Alcohol has been associated with up to 40% trauma-related deaths globally. In response to the Covid-19 pandemic, the United Kingdom (UK) entered a state of ‘lockdown’ on 23rd March 2020. Restrictions were most significantly eased on 1st June 2020, when shops and schools re-opened. This study aimed to quantify the effect of lockdown on trauma admissions specifically regarding alcohol-related trauma.
All adult patients admitted as ‘trauma calls’ to a London Major Trauma Centre (MTC) during April 2018 and April 2019 (pre-lockdown; N=316), and 1st April – 31st May 2020 (lockdown; N=191) had electronic patient records (EPR) analysed. Patients’ blood alcohol level (BAC) combined with records of intoxication were used to identify alcohol-related trauma. Multiple regression analyses were performed to compare pre- and post-lockdown alcohol-related trauma admissions.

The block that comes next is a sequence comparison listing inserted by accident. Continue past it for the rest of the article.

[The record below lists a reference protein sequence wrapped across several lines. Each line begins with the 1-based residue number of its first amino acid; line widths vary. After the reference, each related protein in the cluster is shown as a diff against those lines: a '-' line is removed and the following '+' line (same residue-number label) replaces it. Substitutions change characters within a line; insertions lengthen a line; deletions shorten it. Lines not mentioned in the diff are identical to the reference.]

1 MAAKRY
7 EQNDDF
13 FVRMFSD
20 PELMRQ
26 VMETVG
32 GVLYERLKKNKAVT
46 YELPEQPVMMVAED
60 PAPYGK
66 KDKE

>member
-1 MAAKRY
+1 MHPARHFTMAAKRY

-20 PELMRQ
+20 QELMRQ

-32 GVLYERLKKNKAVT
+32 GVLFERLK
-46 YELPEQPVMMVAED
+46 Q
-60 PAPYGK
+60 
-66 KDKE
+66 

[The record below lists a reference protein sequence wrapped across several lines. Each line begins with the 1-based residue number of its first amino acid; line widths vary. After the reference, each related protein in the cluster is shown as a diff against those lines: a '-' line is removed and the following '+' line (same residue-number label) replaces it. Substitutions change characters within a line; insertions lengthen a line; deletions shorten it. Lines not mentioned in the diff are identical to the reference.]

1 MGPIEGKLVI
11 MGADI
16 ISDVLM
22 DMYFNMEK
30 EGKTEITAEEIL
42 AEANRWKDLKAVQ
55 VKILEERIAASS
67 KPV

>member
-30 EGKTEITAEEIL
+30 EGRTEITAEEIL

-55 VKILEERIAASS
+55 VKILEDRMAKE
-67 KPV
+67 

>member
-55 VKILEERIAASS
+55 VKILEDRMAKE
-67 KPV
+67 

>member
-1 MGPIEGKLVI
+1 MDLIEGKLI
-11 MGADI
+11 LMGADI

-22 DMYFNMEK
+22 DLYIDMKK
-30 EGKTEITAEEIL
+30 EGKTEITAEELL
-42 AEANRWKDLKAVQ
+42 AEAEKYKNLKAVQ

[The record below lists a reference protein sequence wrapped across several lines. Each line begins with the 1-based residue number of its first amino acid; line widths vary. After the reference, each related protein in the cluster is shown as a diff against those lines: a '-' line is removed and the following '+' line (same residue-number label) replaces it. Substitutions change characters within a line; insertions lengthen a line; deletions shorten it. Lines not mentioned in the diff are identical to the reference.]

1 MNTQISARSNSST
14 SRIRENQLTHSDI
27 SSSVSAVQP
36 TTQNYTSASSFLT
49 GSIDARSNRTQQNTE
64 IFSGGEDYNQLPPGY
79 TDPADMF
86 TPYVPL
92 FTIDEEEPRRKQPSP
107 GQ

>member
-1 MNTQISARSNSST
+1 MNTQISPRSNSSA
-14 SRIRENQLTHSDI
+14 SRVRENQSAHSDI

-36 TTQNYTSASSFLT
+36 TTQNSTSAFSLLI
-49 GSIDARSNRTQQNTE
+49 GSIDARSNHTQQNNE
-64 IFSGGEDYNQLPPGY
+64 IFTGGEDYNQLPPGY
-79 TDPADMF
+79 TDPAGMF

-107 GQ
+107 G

Alcohol-related trauma was present in a significantly higher proportion of adult trauma calls during lockdown (lockdown 60/191 (31.4%), versus pre-lockdown 62/316 (19.6%); Odds Ratio (OR 0.83, 95% CI 0.38 to 1.28, p<0.001). Lockdown was also associated with increased weekend admissions of trauma (lockdown 125/191 weekend (65.5%) vs pre-lockdown 179/316 (56.7%); OR -0.40, 95% CI -0.79 to -0.02, p=0.041). No significant difference existed between the age, gender, or mechanism between pre-lockdown and lockdown cohorts (p>0.05).
UK lockdown was independently associated with an increased proportion of alcohol-related trauma. Furthermore, trauma admissions were increased during the weekend when staffing levels are reduced. With the possibility of multiple global ‘waves’ of Covid-19, the risk of long-term repercussions of dangerous alcohol-related behaviour must be addressed.